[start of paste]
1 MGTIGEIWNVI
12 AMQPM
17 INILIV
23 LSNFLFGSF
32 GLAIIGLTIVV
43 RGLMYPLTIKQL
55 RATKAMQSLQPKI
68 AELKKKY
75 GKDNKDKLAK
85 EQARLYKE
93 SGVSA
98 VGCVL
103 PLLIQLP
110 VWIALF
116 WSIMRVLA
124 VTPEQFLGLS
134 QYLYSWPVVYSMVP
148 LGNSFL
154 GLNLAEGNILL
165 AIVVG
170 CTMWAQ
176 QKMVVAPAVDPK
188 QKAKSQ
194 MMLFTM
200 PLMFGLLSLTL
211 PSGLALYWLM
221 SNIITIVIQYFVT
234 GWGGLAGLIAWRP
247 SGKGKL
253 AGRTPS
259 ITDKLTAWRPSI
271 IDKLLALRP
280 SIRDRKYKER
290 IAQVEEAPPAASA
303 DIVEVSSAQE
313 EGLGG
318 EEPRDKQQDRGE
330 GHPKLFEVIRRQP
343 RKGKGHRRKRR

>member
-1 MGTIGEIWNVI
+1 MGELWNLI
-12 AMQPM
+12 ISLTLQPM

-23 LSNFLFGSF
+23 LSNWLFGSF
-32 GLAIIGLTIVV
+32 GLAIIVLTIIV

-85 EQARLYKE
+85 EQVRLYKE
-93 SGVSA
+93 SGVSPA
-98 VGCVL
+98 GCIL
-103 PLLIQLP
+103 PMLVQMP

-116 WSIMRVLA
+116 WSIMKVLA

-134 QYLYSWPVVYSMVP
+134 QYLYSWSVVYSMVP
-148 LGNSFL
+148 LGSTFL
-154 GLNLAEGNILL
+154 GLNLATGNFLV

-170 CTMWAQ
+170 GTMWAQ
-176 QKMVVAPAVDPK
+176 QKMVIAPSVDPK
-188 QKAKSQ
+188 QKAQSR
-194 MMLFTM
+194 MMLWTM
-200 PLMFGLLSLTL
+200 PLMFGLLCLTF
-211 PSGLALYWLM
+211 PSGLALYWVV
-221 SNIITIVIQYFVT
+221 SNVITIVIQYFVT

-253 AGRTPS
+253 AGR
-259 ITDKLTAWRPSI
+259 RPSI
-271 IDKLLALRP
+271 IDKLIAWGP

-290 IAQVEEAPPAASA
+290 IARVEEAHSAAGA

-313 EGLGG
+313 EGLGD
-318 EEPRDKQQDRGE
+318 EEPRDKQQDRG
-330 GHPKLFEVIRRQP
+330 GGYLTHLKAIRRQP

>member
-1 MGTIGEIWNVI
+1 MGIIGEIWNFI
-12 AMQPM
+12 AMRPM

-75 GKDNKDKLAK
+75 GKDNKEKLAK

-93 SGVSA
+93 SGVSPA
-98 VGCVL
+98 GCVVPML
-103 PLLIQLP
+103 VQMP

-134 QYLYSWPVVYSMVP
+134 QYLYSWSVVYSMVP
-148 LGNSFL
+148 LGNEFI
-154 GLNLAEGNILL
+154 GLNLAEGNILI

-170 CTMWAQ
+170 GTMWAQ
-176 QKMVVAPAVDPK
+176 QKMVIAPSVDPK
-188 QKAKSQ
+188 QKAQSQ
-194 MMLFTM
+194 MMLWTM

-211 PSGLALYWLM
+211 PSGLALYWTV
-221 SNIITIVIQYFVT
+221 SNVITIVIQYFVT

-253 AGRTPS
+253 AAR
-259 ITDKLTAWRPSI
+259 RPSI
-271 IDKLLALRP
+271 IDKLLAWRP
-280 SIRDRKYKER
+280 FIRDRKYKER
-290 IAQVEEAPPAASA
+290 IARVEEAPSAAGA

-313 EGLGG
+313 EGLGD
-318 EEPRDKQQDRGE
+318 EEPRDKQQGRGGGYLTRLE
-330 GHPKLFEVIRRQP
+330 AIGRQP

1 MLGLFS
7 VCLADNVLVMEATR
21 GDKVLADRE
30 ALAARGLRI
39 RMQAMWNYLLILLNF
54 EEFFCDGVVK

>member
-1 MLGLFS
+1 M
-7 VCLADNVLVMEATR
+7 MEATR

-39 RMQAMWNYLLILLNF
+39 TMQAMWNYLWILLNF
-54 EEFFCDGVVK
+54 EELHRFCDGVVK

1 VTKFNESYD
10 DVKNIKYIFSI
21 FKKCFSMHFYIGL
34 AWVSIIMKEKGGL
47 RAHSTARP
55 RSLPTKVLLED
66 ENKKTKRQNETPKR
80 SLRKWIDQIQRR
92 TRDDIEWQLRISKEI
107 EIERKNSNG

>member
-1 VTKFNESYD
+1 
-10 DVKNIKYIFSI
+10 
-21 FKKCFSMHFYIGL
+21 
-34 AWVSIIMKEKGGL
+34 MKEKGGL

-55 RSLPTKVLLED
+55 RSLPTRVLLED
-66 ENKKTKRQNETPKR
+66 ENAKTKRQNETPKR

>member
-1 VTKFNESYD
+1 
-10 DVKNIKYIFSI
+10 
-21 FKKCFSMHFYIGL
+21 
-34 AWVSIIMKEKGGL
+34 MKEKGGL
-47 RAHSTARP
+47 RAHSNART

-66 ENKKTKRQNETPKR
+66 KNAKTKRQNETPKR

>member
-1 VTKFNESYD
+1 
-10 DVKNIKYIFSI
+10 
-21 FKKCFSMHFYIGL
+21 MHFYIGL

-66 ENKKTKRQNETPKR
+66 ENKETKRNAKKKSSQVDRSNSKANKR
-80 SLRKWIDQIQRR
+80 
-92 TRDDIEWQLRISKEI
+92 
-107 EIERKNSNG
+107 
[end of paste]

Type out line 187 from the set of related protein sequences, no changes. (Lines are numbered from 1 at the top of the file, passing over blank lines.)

-47 RAHSTARP